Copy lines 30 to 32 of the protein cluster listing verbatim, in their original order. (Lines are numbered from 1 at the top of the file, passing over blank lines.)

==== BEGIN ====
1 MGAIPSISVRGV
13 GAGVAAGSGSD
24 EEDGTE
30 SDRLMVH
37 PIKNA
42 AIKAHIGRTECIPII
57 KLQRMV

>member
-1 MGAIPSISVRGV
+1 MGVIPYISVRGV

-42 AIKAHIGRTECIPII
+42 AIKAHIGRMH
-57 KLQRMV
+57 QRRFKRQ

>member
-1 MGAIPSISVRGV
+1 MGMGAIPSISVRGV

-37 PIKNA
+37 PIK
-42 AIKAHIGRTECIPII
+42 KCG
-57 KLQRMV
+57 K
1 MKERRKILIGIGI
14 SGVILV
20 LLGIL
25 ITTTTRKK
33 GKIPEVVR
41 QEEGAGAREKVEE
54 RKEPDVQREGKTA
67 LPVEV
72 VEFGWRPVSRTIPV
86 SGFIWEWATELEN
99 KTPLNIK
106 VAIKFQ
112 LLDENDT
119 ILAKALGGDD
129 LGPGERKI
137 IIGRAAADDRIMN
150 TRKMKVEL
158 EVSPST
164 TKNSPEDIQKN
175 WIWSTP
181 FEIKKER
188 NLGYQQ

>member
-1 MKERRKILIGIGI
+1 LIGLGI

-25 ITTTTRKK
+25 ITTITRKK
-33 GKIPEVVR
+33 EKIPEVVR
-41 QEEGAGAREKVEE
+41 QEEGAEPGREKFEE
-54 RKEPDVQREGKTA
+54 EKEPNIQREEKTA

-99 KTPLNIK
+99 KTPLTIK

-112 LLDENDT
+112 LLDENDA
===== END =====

54 RKEPDVQREGKTA
67 LPVEV
72 VEFGWRPVSRTIPV